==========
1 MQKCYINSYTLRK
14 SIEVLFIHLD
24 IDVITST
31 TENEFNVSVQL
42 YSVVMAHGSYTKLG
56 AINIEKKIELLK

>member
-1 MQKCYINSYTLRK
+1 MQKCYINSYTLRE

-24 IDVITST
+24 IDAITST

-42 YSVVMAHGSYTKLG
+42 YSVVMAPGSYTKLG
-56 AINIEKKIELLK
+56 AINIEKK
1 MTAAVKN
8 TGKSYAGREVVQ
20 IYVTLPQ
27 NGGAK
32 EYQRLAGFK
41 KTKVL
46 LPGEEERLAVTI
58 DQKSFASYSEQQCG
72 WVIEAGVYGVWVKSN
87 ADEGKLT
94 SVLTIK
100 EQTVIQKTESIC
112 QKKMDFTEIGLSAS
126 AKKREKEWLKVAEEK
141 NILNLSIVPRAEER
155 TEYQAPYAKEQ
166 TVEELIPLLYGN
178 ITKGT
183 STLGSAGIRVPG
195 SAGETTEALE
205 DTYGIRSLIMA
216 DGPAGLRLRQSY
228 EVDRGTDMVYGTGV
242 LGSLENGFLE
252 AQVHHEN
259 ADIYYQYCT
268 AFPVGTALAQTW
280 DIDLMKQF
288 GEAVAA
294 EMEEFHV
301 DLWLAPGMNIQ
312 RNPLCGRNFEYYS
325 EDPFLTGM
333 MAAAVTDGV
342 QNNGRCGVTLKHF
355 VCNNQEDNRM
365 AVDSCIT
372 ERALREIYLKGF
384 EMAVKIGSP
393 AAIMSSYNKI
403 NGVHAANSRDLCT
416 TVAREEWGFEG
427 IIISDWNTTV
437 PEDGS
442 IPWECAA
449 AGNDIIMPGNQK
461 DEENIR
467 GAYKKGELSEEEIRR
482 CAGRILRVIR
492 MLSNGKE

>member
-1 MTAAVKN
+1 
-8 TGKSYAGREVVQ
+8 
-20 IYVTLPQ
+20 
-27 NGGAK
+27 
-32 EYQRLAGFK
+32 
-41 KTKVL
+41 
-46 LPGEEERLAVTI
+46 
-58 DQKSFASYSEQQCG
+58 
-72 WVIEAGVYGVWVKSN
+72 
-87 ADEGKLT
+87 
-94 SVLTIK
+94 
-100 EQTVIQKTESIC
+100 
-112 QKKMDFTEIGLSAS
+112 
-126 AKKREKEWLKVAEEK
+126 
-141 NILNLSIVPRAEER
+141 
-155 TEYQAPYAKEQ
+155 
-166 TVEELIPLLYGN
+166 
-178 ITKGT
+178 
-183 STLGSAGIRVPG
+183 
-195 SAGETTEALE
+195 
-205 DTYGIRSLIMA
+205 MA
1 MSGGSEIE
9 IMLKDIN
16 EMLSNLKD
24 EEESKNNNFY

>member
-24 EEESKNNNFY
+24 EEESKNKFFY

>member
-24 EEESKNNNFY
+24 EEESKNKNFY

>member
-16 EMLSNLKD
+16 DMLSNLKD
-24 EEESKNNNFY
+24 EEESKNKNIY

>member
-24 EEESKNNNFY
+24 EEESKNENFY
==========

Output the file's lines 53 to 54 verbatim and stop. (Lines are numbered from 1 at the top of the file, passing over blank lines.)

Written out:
372 ERALREIYLKGF
384 EMAVKIGSP